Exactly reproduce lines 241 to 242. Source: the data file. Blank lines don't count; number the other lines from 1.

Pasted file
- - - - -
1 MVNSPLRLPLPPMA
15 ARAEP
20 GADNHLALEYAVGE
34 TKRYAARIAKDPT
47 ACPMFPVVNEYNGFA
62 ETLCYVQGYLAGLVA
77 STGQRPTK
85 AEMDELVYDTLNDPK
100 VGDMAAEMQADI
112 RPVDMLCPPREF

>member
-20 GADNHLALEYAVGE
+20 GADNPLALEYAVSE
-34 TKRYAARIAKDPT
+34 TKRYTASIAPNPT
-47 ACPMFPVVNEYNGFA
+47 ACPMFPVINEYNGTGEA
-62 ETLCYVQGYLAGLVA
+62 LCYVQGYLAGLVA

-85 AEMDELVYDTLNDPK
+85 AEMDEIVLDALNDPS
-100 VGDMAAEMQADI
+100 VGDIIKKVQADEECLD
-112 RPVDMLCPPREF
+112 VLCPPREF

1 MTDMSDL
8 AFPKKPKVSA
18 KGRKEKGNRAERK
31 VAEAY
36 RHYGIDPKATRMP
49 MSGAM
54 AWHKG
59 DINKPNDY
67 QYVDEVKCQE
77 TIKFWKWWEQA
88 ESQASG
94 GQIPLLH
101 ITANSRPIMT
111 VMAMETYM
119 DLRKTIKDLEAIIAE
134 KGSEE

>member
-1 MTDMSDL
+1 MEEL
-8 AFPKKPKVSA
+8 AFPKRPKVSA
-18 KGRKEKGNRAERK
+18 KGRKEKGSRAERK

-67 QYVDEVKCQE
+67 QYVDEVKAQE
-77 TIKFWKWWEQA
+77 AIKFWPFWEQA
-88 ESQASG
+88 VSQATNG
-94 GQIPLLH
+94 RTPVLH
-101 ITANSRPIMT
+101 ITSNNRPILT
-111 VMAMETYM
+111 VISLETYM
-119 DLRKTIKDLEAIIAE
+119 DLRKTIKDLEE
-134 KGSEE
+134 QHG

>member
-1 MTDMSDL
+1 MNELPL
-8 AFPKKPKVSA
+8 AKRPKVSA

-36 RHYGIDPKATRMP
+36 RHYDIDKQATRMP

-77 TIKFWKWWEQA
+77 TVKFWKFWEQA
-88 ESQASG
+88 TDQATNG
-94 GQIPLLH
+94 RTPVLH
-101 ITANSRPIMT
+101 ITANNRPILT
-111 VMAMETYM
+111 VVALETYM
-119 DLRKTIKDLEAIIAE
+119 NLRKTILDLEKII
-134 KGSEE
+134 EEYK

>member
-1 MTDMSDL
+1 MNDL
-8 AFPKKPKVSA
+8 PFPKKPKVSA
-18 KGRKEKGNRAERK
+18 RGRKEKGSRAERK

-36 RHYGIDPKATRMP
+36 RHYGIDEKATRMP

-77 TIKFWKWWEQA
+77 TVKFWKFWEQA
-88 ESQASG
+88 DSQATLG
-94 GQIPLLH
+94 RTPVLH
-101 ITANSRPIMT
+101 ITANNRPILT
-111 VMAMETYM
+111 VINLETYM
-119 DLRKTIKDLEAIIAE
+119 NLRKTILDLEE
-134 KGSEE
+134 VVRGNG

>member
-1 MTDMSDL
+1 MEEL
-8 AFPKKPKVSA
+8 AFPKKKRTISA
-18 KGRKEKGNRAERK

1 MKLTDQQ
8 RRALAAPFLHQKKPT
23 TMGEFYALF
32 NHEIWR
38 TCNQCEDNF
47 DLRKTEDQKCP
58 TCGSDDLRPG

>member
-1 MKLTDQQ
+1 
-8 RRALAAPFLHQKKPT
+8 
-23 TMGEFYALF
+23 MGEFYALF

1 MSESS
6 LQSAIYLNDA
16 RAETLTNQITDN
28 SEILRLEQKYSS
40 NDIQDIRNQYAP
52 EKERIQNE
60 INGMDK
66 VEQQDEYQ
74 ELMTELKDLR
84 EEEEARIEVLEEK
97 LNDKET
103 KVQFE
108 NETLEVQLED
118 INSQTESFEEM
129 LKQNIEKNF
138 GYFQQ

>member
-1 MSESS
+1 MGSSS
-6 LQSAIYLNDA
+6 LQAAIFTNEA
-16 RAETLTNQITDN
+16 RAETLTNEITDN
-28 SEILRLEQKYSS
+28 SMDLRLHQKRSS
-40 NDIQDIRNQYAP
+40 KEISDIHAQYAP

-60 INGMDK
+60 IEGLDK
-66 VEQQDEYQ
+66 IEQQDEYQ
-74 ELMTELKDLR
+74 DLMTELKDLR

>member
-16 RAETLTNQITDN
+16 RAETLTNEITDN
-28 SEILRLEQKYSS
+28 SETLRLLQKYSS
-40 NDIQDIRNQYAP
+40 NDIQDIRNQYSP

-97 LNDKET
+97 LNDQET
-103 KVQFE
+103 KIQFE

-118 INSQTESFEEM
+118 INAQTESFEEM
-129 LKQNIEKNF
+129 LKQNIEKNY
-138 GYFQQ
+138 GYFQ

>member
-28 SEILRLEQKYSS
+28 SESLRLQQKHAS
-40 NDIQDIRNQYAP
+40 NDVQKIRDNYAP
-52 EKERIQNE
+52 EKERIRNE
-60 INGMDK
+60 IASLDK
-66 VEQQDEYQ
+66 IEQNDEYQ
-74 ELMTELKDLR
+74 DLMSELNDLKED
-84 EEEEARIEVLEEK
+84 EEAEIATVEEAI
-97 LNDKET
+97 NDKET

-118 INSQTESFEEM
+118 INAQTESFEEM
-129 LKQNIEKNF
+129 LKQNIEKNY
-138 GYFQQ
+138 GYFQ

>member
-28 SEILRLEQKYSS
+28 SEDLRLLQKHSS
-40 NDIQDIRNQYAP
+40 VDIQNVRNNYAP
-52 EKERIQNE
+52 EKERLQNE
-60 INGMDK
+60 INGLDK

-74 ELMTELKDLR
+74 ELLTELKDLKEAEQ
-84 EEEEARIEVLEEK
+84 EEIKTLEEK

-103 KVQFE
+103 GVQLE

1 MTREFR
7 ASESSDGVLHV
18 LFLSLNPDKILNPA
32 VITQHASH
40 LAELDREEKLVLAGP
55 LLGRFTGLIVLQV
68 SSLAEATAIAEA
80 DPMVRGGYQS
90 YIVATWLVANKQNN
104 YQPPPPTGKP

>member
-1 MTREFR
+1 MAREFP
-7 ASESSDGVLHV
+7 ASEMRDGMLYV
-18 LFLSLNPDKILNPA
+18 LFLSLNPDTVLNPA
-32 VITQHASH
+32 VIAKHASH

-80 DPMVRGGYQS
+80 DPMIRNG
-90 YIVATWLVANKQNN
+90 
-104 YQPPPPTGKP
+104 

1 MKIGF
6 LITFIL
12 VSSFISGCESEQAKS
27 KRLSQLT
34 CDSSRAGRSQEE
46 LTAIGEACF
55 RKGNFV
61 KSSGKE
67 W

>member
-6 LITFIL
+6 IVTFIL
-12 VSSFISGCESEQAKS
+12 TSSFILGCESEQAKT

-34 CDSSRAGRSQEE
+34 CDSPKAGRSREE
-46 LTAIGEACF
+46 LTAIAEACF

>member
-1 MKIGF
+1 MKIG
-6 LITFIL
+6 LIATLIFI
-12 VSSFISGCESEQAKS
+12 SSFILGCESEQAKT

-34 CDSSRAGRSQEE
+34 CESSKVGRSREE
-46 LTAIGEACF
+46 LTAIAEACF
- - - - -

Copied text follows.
+104 

1 MKIGF